Something most people don’t think about is what happens after someone presses the button to release an app into the wild. Development doesn’t always stop, issues crop up, and bugs happen. It doesn’t matter how much testing goes into an app or how many devices someone tested against. There will always be slightly different configurations of phones out there in the hands of real users. Most times, developers need to rely on vague bug reports submitted by users via reviews or emails. Thankfully there is something better we can do to lessen the burden of discovering where those issues are hiding in our apps. There are now tools we can use post-deployment that can track usage and even point us right to the issues at hand. The tool I will be covering today is called Crashlytics.
Crashlytics is a plugin for Android and iOS which is added to your projects via your IDE of choice. You simply download the plugin, add it to your IDE, and then follow the instructions to tie that app to your Crashlytics account. That’s it! You’re then ready to begin receiving analytics for your app. If the app crashes, you get everything from device type, OS version, whether or not the phone is rooted, current memory usage, and much more. The crash itself is detailed with the offending line of code, where it’s located, and if applicable the exception thrown.
The detail given for issues discovered by apps is great, but it gets better. When Crashlytics receives a crash dump it is categorized so the developer can easily sort issues. Crashes with more specificity than others are given higher priority, which means Crashlytics performs a level-of-issue triage for you. It will also lessen the severity of issues automatically if they stop happening for whatever reason. You can also specifically close issues as fixed in Crashlytics once you address them. This can be extremely powerful when coupled with bug-base integration, which is another useful feature of Crashlytics.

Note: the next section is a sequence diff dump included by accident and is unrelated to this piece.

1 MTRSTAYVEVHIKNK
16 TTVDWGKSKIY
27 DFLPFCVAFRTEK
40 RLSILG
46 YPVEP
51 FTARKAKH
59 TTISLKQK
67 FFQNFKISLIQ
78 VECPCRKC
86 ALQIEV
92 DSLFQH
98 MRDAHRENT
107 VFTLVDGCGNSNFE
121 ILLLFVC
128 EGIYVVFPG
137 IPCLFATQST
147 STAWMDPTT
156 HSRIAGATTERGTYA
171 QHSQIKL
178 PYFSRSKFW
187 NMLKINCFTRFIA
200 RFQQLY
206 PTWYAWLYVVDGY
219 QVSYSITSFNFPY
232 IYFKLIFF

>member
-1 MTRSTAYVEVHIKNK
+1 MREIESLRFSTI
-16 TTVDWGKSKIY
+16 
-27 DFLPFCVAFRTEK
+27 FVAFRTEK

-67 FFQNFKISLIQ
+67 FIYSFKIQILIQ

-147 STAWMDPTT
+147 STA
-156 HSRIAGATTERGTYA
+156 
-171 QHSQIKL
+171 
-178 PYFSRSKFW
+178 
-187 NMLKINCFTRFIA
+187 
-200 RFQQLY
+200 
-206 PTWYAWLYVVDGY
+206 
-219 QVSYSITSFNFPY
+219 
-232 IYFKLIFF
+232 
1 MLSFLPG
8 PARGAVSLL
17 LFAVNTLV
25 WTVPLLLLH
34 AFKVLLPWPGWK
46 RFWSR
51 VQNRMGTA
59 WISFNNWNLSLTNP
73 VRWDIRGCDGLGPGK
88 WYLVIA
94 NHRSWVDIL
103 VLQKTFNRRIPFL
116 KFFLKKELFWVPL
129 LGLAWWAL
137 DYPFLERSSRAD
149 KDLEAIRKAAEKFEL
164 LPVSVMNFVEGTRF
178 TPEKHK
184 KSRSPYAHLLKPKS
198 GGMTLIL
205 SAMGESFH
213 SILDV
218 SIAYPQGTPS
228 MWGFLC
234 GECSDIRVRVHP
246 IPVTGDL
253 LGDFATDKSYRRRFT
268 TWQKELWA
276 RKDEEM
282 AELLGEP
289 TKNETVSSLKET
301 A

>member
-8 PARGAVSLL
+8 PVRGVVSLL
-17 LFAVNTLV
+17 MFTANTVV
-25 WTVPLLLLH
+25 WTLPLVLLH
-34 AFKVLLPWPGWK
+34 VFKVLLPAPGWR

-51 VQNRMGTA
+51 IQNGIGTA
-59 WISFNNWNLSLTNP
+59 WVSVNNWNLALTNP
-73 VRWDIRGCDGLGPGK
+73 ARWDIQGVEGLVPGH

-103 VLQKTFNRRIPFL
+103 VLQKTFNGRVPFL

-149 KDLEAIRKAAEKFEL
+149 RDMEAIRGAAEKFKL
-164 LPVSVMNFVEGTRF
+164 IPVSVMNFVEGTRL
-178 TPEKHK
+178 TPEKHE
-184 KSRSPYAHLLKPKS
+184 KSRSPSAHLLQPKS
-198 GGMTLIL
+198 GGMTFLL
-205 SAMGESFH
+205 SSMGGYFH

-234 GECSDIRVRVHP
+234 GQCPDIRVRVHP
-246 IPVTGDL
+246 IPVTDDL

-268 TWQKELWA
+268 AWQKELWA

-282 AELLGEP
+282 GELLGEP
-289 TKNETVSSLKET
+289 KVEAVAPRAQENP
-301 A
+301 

Crashlytics can be integrated with many different bug-tracking systems. These include Jira, Pivotal, and GitHub, among many others. In my experience this is one of the most helpful features of Crashlytics . Once a crash is received, Crashlytics automatically creates a bug in your issue tracker of choice and populates it with the relevant information. It will then set the bug’s severity for you – based on the number of crashes detected – and keep it updated. This is extremely helpful and time saving. It takes the burden off of testers and developers of transferring issues from Crashlytics to the bug base and keeping it updated.
These are just some of the powerful features packed into this tool. Another large plus of the tool is that it has become free after Crashlytics partnered with Twitter – they’ve promised to keep developing the tool and add even more features. I hope I have convinced you that discovering and fixing issues post-deployment doesn’t have to be a chore. With the right tools, it can be a relatively easy experience that will benefit users and developers.
Today on the Developer Download we are following up from our webinar Q&A earlier in the week, talking all things nerdy with respect to mobile data. We talk with 3 Nerdery developers who have experienced it all with mobile data. We talk best practices for clients and server, data caching strategies, api security and much more. And now you can watch the Developer Download if you you prefer. Hit the YouTube link provided below!
Host: Andrew Watson
Guests: Maxwell Vandervelde, Bryan Herbst, Jesse Hemingway
Listen Now: Running Time: 0:35:59 / Subscribe on iTunes
Watch on YouTube: http://youtu.be/f8hK-Fk2Z7k
Podcast: Play in new window | Download
Our webinar panelists reflect on questions about the makings of a good mobile app from our webinar audience – burning questions we just didn’t have time to address during the live event. Missed the webinar? Let’s take care of that right here then.
Host: Brian Rowe (UX)
Guests: Andrew Watson and Jon Rexeisen (mobile developers) and Jacob Ward (UX)
Podcast: Play in new window | Download